The Day the EPA Went Down

A novel of evil, redemption, and exploding chili

When EPA Branch Chief, Joseph Toler, is faced with massive budget cuts, he asks his employees to devise revenue-enhancing projects. The employees’ brainstorming leads to the most outrageous suggestions in the annals of government, (Or are they?). Their ideas range from comic to diabolically chilling. Meanwhile, the mysterious Hal Noh, a former contractor who lost his contract in a classic catch 22, devises and carries out the most perfect act of revenge that could be inflicted on a bureaucracy. Between these two is Charles Edgerly, emblematic of the consummate bureaucrat. Charles seems forever to shuffle through the halls as he invents acronyms–to him the highest expression of mankind’s use of language.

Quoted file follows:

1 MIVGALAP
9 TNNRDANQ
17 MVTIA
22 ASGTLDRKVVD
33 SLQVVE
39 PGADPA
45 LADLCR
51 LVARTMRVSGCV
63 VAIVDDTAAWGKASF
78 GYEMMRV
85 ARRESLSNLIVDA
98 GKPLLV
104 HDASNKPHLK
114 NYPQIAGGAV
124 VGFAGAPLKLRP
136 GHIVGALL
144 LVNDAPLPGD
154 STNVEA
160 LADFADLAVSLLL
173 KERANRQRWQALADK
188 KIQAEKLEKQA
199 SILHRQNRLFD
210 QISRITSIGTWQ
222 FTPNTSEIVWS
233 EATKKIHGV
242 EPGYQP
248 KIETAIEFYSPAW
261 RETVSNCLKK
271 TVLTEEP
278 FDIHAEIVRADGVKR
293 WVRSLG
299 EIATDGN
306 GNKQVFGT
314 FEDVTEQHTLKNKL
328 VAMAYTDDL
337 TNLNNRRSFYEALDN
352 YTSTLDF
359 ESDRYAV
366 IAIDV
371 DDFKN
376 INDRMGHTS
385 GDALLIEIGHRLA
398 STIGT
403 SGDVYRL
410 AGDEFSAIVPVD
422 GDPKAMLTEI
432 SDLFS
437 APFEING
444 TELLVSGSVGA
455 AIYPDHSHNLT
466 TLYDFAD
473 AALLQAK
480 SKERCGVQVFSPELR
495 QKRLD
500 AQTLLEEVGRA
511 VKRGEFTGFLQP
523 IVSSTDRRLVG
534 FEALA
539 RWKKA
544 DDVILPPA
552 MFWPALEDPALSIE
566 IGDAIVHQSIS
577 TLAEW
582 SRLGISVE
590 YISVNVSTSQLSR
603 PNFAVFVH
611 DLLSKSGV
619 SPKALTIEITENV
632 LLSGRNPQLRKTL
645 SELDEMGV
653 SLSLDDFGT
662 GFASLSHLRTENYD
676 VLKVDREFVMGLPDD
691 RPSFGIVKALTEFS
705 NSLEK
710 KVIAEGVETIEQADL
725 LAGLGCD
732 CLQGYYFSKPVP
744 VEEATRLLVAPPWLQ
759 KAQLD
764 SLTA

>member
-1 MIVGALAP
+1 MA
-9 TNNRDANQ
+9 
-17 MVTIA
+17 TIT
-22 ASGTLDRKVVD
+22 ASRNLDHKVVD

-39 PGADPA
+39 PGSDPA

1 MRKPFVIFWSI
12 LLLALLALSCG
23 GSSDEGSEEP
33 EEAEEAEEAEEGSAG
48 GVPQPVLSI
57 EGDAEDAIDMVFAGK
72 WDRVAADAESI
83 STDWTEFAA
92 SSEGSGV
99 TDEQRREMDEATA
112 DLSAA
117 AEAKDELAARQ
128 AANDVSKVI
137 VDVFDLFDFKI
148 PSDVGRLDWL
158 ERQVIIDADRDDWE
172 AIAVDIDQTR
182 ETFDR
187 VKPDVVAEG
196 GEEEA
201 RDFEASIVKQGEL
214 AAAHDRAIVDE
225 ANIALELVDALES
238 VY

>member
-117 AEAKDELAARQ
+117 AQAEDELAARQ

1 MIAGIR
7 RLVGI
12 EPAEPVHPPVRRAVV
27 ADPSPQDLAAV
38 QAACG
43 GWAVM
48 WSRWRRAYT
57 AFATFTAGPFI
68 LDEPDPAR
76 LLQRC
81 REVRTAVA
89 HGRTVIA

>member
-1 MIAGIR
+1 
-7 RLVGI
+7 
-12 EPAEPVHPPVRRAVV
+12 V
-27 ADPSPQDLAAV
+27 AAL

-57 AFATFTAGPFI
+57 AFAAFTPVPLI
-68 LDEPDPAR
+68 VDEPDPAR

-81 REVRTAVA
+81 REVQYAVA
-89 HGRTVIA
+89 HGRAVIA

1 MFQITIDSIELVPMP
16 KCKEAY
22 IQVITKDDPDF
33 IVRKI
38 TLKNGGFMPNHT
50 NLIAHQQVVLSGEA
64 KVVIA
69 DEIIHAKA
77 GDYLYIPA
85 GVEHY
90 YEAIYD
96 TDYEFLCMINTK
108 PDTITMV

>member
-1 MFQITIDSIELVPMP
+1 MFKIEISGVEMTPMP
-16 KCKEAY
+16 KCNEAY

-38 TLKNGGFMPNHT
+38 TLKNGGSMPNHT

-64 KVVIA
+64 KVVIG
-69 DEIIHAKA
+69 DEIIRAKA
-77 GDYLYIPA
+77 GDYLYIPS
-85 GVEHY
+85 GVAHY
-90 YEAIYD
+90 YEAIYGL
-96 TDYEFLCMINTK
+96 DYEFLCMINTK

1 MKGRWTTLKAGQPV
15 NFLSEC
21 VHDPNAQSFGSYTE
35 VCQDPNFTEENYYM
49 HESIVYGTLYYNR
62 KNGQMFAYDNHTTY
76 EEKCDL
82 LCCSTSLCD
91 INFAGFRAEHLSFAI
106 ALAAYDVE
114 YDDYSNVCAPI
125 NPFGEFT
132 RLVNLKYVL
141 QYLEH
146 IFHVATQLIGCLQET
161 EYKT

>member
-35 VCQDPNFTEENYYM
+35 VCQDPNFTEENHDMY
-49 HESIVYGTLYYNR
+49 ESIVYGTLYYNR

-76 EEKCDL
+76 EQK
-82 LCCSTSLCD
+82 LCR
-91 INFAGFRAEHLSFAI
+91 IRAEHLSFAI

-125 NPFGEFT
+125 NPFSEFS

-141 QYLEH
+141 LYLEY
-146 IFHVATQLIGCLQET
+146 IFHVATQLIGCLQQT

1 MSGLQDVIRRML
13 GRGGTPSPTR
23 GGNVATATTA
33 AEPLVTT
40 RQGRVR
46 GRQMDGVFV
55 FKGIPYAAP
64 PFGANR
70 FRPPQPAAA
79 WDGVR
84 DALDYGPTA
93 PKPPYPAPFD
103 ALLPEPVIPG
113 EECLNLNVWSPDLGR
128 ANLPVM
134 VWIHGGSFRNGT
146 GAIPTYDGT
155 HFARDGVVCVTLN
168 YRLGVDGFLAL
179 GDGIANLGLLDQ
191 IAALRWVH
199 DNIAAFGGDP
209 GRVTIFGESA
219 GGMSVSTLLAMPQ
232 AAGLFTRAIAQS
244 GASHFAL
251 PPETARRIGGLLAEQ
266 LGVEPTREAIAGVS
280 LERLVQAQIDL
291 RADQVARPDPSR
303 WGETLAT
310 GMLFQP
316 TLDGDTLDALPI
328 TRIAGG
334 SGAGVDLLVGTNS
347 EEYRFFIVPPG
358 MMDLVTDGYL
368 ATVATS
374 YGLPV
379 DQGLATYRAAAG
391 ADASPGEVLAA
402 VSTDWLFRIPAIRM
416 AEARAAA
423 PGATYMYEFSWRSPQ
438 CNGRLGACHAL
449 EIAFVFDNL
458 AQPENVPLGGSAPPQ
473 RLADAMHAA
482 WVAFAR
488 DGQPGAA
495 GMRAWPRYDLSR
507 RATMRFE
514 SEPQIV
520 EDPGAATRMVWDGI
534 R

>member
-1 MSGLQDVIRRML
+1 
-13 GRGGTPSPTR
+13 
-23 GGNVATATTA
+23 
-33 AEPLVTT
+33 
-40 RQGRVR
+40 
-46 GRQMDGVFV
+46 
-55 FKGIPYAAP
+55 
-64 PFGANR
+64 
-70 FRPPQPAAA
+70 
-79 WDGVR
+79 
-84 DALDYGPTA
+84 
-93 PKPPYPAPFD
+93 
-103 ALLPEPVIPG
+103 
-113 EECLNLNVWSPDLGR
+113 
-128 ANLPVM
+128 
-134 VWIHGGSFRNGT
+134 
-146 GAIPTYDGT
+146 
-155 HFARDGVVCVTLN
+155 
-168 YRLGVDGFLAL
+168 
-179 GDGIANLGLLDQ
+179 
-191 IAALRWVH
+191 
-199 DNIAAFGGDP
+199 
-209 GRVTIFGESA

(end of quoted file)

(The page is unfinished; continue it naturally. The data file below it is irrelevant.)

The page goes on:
Toler, caught between the absurdity of the need for revenue enhancement and his desire to make a difference in the world, is redeemed. Hal Noh is vindicated. The bureaucracy personified by Charles Edgerly seems doomed, but flinches and marches on.

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